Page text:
Tuesday, March 26, 2013
The Dining Room of Marguerite Littman
Look through the chic cookbooks on your bookshelves- specifically R.S.V.P.: Menus for Entertaining from People Who Really Know How by Nan Kempner and Alex Hitz's My Beverly Hills Kitchen: Classic Southern Cooking with a French Twist, if you have them- and you'll find mentions of that famous Southern belle, Marguerite Littman. Born in Monroe, Louisiana but a resident of London for decades, Littman has charmed legions of people and amassed numerous interesting friends throughout her life. Well-known for both teaching Elizabeth Taylor how to "speak Southern" for her role in Cat on a Hot Tin Roof and supposedly being the inspiration for Truman Capote's Holly Golightly, Littman is also a noted hostess, often gathering her guests in the dining room of her Chester Square townhouse.
According to the book David Hicks: A Life of Design, David Hicks decorated the home that Marguerite shares with her barrister husband, Mark, sometime in the 1960s. Hicks's work included covering the dining room's walls, windows, and table in a red floral print cotton. Hanging above the round dining table was an antler chandelier that evidently had an eyeball spotlight placed above it. What the book doesn't mention is whether the chandelier was Hicks's choice or that of the Littmans.
Fast forward to the 1993 when Diane Berger's book, The Dining Room, was published. In the book, a photo of the Littmans' dining room appears, still wearing the same vibrant floral fabric. But, by 2000 when Nan Kempner's book was released, the dining room had undergone a big change. Gone was the crimson fabric, with stripes now taking the place of flowers on the room's walls. The antler chandelier did, however, remain a prominent feature in the room. I do wonder how the room looks today.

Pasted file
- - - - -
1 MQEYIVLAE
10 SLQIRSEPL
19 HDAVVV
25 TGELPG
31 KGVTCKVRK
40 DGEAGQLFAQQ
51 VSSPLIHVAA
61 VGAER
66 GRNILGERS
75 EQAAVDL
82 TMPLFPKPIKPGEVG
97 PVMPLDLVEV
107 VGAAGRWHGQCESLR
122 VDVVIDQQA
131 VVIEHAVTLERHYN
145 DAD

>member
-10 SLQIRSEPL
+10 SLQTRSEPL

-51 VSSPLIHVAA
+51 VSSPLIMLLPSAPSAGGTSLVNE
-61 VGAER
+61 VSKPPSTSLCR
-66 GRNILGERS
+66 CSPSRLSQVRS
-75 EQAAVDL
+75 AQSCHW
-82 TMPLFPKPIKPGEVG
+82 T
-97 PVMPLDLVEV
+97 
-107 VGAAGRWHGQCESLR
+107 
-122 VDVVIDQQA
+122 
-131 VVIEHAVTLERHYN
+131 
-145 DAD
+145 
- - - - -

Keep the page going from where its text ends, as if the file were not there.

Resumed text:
So what about the food served in this beautiful room? Kempner wrote that Southern and Creole food is often on the menu as is traditional English fare, including such dishes as Barbecued Spring Lamb with Rosemary (English yet Southern because it is marinated in barbecue sauce) and Sautéed Bananas. But what both Kempner and Hitz wax rhapsodic about are Littman's famous Twice-Baked Potatoes. After reading the recipe in Hitz's book, I certainly am eager to make one of Marguerite's Stuffed Potatoes for myself. I'll just have to pretend that I'm enjoying it while sitting beneath an antler chandelier.
Photos #1, #4, and #5 from R.S.V.P.: Menus for Entertaining from People Who Really Know How. #2 from David Hicks: A Life of Design. #3 from The Dining Room by Diane Berger, Fritz von der Schulenburg.